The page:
EDO, Nigeria – The election for the governorship of Edo State, due on 19 September, is a weathervane for Nigeria’s politics.
Keeping a grip on the levers of power is vital for the governing party as its opponents in the People’s Democratic Party (PDP) draw attention to the failures of the federal government.
At the state and regional levels, the APC wants to hang onto Edo State, the only state in the south-south that it controls.
Regional politics is key to Nigeria’s federal system. Any serious contender in the 2023 national elections will have strongholds across the country.
On a personal level, the battle in Edo State is between Governor Godwin Obaseki and his erstwhile political godfather Adams Oshiomhole, the ousted national chairman of the APC.
Obaseki won the 2016 gubernatorial election in Edo on the APC ticket but then fell out badly with Oshiomhole.
Oshiomhole used his power within party structures to block Obaseki’s nomination for a second term as governor in this year’s election.
That triggered Obaseki’s defection to the opposition PDP, although he remains the incumbent governor, with all its powers of patronage, until the September election.
And Oshiomhole has shoe-horned in his protégé Osagie Ize-Iyamu as the APC’s candidate for the Edo governorship. This is much more than a battle between incumbent Obaseki and challenger Ize-Iyamu.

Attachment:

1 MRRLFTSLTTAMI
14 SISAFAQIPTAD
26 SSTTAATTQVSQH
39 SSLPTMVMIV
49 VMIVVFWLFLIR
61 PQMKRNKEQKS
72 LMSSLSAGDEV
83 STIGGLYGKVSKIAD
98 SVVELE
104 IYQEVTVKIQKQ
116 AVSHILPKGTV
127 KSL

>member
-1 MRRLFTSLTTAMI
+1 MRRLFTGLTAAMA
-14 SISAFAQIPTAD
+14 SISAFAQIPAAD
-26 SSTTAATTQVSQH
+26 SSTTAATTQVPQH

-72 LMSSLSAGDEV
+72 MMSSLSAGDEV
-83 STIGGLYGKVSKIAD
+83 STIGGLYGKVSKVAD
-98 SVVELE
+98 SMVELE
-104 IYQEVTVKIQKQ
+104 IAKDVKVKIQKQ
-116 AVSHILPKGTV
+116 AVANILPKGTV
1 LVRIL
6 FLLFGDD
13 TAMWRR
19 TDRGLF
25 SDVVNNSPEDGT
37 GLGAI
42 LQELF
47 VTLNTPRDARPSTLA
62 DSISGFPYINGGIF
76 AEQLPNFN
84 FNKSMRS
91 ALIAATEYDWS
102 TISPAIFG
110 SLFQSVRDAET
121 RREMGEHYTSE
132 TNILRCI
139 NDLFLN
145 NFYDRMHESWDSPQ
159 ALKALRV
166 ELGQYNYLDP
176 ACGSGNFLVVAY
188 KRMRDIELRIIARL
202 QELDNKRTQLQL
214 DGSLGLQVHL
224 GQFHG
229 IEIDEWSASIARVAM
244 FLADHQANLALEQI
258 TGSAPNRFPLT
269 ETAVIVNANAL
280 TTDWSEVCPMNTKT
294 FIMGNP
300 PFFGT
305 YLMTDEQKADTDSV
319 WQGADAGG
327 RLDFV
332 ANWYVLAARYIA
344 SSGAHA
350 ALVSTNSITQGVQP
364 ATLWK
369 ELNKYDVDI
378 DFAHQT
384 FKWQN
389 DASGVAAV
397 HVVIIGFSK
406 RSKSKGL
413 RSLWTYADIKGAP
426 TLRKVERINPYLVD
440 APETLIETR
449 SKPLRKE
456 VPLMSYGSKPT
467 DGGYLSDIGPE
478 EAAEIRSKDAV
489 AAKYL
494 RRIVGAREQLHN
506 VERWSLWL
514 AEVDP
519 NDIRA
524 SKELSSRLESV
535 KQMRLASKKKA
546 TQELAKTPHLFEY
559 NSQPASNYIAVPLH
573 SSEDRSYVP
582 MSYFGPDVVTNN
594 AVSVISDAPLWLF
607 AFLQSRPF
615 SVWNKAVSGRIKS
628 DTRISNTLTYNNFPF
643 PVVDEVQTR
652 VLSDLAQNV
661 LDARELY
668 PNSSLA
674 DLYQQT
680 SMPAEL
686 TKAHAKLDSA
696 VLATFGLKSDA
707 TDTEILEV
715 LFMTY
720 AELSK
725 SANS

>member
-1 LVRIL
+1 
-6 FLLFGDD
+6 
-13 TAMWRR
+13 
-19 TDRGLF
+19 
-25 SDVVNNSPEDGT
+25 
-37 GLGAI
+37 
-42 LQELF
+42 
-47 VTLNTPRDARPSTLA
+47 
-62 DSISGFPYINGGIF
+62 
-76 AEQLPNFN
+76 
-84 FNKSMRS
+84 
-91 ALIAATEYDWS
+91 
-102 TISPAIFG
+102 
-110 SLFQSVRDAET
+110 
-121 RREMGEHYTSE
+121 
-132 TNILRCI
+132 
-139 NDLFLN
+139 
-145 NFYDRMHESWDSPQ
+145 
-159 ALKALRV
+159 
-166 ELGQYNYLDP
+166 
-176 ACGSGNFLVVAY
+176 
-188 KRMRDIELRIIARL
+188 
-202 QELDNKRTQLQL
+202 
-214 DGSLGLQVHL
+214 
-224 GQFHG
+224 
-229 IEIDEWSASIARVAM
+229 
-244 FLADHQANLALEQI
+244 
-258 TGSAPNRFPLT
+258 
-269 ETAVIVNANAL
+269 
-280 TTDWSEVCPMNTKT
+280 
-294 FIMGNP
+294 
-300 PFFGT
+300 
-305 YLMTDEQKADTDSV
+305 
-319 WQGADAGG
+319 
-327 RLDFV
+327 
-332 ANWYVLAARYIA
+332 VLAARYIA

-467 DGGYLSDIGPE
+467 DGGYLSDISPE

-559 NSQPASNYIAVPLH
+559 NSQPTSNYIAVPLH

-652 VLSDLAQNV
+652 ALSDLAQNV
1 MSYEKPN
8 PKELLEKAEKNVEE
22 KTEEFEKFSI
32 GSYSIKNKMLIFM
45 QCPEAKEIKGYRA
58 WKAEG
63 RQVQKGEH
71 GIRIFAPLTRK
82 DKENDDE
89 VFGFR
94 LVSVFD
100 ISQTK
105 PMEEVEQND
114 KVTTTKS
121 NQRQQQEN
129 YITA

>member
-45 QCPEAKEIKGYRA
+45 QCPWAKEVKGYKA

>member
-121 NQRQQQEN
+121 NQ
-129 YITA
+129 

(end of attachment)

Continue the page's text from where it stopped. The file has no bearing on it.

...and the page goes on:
For Oshiomhole, and his ally Bola Tinubu, this is a dry run for their turbulent campaign for national leadership. Despite his recent and emphatic denials, Tinubu is still seen as a leading contender for the APC’s presidential ticket in 2023.
READ MORE Nigeria’s Bola Tinubu: the Kingmaker who would be King?
An Obaseki and PDP victory in Edo would be a serious blow to the standing of the Oshiomhole-Tinubu faction in the party. When added to the suspension of Oshiomhole as national chairman last year, and the recent dissolution of the party’s National Working Committee – where they had a powerful base – this would make it still harder for the pair to win back their standing.
The primaries are over, and the final list of nominated candidates will be published on 13 August. Although 14 parties have submitted names, the September election is really a fight between Obaseki and Ize-Iyamu.
Obaseki Vs Ize-Iyamu
Obaseki thought it would be futile to fight back against Oshoimhole’s bid to bar his nomination for the APC ticket in the state. As his spokesman Crusoe Osagie said: “Comrade Oshiomhole has declared that he is the Supreme Court and ultimate determiner of the fate and future of our great party.”
Reasons given for the disqualification included inconsistencies in Obaseki’s academic certificates, as well as his National Youth Service Corps (NYSC) Certificate – which reads Obasek, instead of Obaseki.
However, as Obaseki ran without problems on the APC ticket in 2016, and these certifications have not changed since then, such enforcements looked rather desperate.
Although Obaseki insists that he did not pay to defect to the PDP, rumours are circulating that much money changed hands. So far, no evidence has emerged to support these claims.
For Oshiomhole, Ize-Iyamu is an ally of convenience. In 2016, Oshiomhole spurned Ize-Iyamu’s campaign for the governorship in Edo in favour of Obaseki. Now it is the other way around. And in 2012, Ize-Iyamu led Oshiomhole’s campaign for a second term as governor of Edo.
Shortly after his election as governor in 2016, Obaseki banned APC officials from the government house in Benin City, the state capital, saying that public funds were for development, not for sharing amongst the political elite.
Oshiomhole reportedly saw this refusal to entertain the party funders as a betrayal. These officials and financiers had been loyal to Oshiomhole, who had used them to help Obaseki get elected.